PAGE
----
• Through increased knowledge and understanding, establish empathy with HCI/UX practitioners in order to establish productive working relationships.
  • To provide a theoretical & practical foundation for the HCI & UX practice within modern product development.
  • Understand the underlying history & theory through relevant readings, discussions, and presentations.
  • Gain practical experience through team-based project work, presentations, and critique.
  • Work together in cross-functional teams using a User-Centered Design (UCD) approach.
  • To create a greater appreciation for the intellectual, emotional, and practical value of HCI & UX.

Non-goals: to become an HCI/UX expert.

After completing this course, students will be able to:

  • Apply user-centered design approaches in professional practice;
  • Understand the proper value of research and design in product development;
  • More effectively partner and communicate with HCI and UX experts;
  • Build upon a strong theoretical and practical foundation in HCI/UX to design product and service innovations that are useful, usable, and beautiful.  

I spent a lot of time pulling together a syllabus that could support the goals I put in place for the course. Seven weeks isn't a lot of time, so it required focusing on themes which could form that foundation that I believe were the most impactful. I created a Google Doc that I added to and edited over time, and I solicited feedback from a group of friends & industry colleagues by sharing the document and holding an email conversation over a period of a couple months. This organic process enabled me to define the subject areas for each week of the course:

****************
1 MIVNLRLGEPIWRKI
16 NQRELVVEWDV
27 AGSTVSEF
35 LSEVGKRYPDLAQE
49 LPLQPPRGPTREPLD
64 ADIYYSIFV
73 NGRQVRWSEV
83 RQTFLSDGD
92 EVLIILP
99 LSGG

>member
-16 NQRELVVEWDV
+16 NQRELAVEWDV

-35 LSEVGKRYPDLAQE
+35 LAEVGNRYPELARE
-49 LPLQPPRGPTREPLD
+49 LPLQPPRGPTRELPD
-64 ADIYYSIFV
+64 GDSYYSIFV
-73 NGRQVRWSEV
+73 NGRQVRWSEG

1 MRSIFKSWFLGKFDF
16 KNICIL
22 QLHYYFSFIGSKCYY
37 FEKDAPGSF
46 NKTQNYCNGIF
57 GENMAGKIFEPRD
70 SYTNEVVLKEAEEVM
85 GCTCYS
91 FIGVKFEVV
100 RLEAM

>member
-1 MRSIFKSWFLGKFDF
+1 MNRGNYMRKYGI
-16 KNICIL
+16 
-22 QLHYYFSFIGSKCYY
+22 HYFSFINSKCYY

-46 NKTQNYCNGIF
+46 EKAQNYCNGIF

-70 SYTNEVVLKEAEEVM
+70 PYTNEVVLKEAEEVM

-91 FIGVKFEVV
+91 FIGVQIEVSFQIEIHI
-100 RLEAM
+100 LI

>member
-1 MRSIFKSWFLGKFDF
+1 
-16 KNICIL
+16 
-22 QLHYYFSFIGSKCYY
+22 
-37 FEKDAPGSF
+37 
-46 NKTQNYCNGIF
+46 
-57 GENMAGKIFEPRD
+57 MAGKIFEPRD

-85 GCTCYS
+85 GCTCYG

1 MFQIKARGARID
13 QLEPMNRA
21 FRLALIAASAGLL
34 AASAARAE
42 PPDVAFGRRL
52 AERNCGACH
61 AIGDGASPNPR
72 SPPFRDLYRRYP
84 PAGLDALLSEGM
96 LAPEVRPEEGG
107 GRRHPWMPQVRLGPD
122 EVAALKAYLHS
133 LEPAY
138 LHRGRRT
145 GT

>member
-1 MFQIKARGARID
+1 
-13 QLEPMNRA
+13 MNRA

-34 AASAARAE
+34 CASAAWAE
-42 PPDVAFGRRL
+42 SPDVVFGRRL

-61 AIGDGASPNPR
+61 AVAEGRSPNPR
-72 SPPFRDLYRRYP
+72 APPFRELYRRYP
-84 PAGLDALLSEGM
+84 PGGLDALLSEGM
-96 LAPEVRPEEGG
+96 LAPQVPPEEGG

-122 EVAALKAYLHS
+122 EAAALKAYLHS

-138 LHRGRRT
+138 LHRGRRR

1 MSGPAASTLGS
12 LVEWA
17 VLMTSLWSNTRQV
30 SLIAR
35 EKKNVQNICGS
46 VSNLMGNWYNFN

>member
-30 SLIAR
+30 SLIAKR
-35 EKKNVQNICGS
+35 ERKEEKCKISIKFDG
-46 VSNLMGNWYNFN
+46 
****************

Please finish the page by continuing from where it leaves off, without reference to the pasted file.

1. Foundation – historical, industrial, and cultural context of HCI & UX design
  2. Discovery – understanding brand, consumer, business, and technology within a UX context
  3. Opportunity – finding the opportunity based on research & insights
  4. Design – creating solutions using various design techniques 
  5. Prototyping – using prototypes to design; discuss development process
  6. Validation – validating through user testing; discuss cognitive psychology
  7. Synthesis – pulling it all together 

These themes were based on our collective experience and research over the years which I supplemented with even more reading and research. I wanted each of the themes to be taught through a combination of theory, lessons & stories from my own experience, and hands-on practice through project work. I gave a weekly presentation (thank you Wikipedia & Google) and assigned readings & viewings of relevant resources. I loved gathering all these materials for the course as it gave me my own refresher and exposed me to new things I didn't know before. 

Starting with Week 2, I assigned teams and unveiled the project that they will work on together. I also solicited volunteers from my pool of industry friends to act as remote team advisors. Each successive week required project work related to the theme and a short presentation to the class, culminating in a final team presentation on Week 7. I arranged a joint lecture session where I invited my friends Micki & Brendan to provide the Product Manager and Engineer points-of-view when talking about development process in Week 5. 

I estimated that I put in about 50+ hours preparing in the months before the course started and 4 hours in class plus 15-20 hours outside of class throughout its 7-week run in the mini-semester. Moving forward, I expect to spend less time since I don't have to create or gather the materials from scratch, but it would still require a significant amount of time to make sure it's done right. The students said that, on average, they spent about 11 hours each week on homework. It was clearly a lot of work for everyone involved.